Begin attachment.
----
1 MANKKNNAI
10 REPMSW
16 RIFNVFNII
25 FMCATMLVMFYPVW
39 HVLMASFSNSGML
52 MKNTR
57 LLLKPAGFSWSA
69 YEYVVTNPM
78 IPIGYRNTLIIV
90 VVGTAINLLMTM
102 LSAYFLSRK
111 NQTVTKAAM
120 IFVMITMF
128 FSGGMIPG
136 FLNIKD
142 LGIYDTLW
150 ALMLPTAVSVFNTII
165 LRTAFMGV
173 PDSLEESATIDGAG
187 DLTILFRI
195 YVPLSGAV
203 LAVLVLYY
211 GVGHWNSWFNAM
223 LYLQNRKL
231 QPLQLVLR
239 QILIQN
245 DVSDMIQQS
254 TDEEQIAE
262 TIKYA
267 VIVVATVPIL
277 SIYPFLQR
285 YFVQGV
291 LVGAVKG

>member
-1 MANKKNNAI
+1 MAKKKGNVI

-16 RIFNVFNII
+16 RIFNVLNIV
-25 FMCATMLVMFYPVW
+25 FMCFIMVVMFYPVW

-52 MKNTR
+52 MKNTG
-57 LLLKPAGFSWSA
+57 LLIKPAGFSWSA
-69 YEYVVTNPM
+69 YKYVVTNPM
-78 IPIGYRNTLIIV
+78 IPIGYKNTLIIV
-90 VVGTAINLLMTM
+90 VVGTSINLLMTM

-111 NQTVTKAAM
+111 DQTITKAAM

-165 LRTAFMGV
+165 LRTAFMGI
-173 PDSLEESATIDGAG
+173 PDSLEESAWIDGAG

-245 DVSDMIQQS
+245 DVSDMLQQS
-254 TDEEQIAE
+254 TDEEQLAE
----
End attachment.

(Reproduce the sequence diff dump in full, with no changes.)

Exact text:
1 MANKKNNAI
10 REPMSW
16 RIFNVFNII
25 FMCATMLVMFYPVW
39 HVLMASFSNSGML
52 MKNTR
57 LLLKPAGFSWSA
69 YEYVVTNPM
78 IPIGYRNTLIIV
90 VVGTAINLLMTM
102 LSAYFLSRK
111 NQTVTKAAM
120 IFVMITMF
128 FSGGMIPG
136 FLNIKD
142 LGIYDTLW
150 ALMLPTAVSVFNTII
165 LRTAFMGV
173 PDSLEESATIDGAG
187 DLTILFRI
195 YVPLSGAV
203 LAVLVLYY
211 GVGHWNSWFNAM
223 LYLQNRKL
231 QPLQLVLR
239 QILIQN
245 DVSDMIQQS
254 TDEEQIAE
262 TIKYA
267 VIVVATVPIL
277 SIYPFLQR
285 YFVQGV
291 LVGAVKG

>member
-1 MANKKNNAI
+1 MAKKKGNVI

-16 RIFNVFNII
+16 RIFNVLNIV
-25 FMCATMLVMFYPVW
+25 FMCFIMVVMFYPVW

-52 MKNTR
+52 MKNTG
-57 LLLKPAGFSWSA
+57 LLIKPAGFSWSA
-69 YEYVVTNPM
+69 YKYVVTNPM
-78 IPIGYRNTLIIV
+78 IPIGYKNTLIIV
-90 VVGTAINLLMTM
+90 VVGTSINLLMTM

-111 NQTVTKAAM
+111 DQTITKAAM

-165 LRTAFMGV
+165 LRTAFMGI
-173 PDSLEESATIDGAG
+173 PDSLEESAWIDGAG

-245 DVSDMIQQS
+245 DVSDMLQQS
-254 TDEEQIAE
+254 TDEEQLAE